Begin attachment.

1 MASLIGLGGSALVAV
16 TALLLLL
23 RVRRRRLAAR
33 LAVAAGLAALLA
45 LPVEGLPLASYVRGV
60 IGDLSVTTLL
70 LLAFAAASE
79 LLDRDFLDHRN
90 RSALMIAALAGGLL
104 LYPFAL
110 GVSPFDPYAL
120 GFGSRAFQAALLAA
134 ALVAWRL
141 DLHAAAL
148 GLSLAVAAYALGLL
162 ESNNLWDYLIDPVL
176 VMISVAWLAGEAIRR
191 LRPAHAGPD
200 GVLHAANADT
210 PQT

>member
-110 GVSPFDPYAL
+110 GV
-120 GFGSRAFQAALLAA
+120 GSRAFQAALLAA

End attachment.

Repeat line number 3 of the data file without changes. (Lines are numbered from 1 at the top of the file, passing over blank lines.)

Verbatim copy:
23 RVRRRRLAAR